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Last Updated on August 4, 2019, by eNotes Editorial. Word Count: 675

Hamlin Garland's short story "The Return of a Private" is about a group of soldiers who return home from the Civil War. The story focuses on one of those soldiers: the eponymous Private Smith.

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He saw himself sick, worn out, taking up the work on his half-cleared farm, the inevitable mortgage standing ready with open jaw to swallow half his earnings. He had given three years of his life for a mere pittance of pay, and now!

This first quotation alludes to the sacrifices Smith made when he decided to fight in the Civil War and to his prospects now that the war is over. There awaits a mortgage "standing ready with open jaw to swallow half his earnings." The personification of the mortgage gives the impression that it is a kind of monster and thus positions Smith as the victim. The reader is perhaps meant to think that this is not a fitting reward for someone who has fought for their country.

Billy Tripp. Poor Billy! A “minie” ball fell into his breast one day, fell wailing like a cat, and tore a great ragged hole in his heart.

This second quotation describes the thoughts of one of Smith's fellow soldiers, a man called Saunders, as he remembers a friend of his who died during the war. The impact of the musket ball in his friend's chest is described with the simile "fell wailing like a cat," which gives the impression of the noise and the carnage of the impact. The adjectives "great" and "ragged" to describe the "hole in his heart" further compound the impression of an utterly devastating wound. The "hole in his heart" could here also refer, metaphorically, to Saunders. The loss of his friend has left him with a metaphorical "hole in his heart." Saunders remembers the death of his friend as he is making his own way home, which reminds the reader that although the war is over, the memories of it will endure for a long time yet for soldiers like Saunders.

His head drooped forward on his palm, his shoulders took on a tired stoop, his cheekbones showed painfully. An observer might have said, “He is looking down upon his own grave.”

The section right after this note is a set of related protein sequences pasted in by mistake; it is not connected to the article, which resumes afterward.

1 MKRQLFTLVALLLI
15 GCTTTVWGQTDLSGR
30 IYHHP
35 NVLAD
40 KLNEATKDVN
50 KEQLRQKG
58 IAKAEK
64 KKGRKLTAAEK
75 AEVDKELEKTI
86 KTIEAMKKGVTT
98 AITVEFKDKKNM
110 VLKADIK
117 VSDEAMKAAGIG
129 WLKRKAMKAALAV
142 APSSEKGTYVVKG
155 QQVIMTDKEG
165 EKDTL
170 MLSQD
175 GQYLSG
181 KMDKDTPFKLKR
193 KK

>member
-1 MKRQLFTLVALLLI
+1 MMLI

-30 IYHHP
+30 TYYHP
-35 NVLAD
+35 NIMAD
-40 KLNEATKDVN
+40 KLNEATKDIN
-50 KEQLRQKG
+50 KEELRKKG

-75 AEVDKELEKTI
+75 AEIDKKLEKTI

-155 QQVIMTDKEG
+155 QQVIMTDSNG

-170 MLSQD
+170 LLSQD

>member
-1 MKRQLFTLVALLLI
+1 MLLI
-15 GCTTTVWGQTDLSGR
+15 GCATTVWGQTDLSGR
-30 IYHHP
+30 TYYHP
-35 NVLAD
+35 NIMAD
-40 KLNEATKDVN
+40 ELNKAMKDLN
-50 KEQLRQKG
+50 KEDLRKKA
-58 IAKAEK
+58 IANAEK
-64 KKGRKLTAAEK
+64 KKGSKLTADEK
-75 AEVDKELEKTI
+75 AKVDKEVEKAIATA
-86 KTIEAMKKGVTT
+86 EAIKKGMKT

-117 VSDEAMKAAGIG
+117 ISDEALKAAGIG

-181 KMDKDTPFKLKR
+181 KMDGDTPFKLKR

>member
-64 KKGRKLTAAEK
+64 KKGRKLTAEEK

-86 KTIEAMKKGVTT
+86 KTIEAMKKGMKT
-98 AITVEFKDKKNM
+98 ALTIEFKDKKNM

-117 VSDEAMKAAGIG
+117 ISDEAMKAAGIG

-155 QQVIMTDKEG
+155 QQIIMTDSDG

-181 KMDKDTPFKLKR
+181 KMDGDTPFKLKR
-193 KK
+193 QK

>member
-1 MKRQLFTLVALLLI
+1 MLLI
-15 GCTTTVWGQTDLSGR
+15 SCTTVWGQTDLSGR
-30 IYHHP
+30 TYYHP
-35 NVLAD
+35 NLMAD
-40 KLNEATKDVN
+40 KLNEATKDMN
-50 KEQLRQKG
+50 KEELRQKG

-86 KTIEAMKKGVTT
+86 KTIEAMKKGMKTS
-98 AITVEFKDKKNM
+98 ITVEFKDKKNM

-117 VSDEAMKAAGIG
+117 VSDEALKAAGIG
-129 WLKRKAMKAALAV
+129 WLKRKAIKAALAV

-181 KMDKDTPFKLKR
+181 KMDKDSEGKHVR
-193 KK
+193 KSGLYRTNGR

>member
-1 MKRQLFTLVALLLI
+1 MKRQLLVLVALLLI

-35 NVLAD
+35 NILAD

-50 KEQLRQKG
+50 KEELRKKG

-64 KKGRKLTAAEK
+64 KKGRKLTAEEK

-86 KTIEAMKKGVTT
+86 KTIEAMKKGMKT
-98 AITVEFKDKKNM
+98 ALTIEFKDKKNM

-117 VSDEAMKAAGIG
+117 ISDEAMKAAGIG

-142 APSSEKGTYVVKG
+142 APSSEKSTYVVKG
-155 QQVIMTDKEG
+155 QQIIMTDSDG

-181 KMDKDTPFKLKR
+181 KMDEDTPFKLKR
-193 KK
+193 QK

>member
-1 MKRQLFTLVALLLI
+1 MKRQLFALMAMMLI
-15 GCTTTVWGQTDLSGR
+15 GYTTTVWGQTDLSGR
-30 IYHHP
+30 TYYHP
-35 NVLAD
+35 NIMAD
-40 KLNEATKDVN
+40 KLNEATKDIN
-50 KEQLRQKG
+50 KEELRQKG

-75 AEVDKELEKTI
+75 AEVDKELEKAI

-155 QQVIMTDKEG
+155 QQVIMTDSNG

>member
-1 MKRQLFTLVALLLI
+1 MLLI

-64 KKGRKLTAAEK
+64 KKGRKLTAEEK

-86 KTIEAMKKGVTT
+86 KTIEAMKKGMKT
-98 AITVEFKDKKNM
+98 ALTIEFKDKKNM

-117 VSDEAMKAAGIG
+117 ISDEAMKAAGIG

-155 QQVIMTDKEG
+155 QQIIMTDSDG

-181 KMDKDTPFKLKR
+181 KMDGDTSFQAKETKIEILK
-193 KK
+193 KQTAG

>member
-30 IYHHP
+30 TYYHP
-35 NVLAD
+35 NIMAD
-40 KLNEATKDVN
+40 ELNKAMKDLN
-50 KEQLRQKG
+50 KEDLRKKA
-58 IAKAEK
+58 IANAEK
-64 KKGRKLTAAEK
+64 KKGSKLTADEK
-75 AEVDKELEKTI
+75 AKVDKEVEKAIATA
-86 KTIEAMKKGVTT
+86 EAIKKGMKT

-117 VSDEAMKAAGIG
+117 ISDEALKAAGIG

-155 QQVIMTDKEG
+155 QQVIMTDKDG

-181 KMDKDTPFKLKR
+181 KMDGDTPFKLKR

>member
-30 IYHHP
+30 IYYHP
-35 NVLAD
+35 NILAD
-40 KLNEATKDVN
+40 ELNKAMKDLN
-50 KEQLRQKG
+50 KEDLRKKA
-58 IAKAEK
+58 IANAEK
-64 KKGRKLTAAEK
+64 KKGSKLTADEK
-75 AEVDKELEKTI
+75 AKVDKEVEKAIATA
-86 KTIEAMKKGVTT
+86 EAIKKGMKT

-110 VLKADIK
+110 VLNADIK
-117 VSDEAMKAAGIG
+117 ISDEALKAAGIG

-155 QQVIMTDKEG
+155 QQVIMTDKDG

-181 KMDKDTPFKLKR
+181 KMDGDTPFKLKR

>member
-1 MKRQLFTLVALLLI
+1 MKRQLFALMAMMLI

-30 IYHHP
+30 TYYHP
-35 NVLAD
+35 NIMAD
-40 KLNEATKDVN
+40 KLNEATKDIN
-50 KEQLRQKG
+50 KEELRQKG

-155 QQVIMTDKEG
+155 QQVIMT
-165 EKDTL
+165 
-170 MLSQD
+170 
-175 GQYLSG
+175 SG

This third quotation also describes Saunders. He is at this point in the story close to home. He sits on top of a hill, looking down at his home, described metaphorically as "his own grave." Similar to the first quotation, we have the impression here that life for these soldiers after the war will be no respite, no matter how deserved a respite might be. The poignancy of this moment is increased by the fact that it marks the end of part one of the story. The moment, accordingly, resonates with the reader.

He threw down his scythe and grub-ax, turned his cattle loose, and became a blue-coated cog in a vast machine for killing men.

This fourth quotation describes the moment when Smith decides to join the army and fight in the Civil War. The metaphor describing the war as "a vast machine for killing men" alludes to the impersonal ruthlessness of war. Readers are reminded that the individual doesn't count for much in war. The individual is, as suggested by the machine metaphor, merely a cog that can be easily replaced.

The vast moon swinging above the eastern peaks, the cattle winding down the pasture slopes with jangling bells, the crickets singing, the stars blooming out sweet and far and serene, the katydids rhythmically calling, the little turkeys crying querulously, as they settled to roost in the poplar tree near the open gate.

This final quotation is from the end of the story. It is full of sensual imagery, describing an almost overwhelming abundance of sights ("The vast moon," "the eastern peaks") and sounds ("jangling bells," "crickets singing"). The overall impression is that Smith, upon finally reaching his wife and children, is somewhat overwhelmed by the occasion. It is almost as if he has come back to life from the verge of death.

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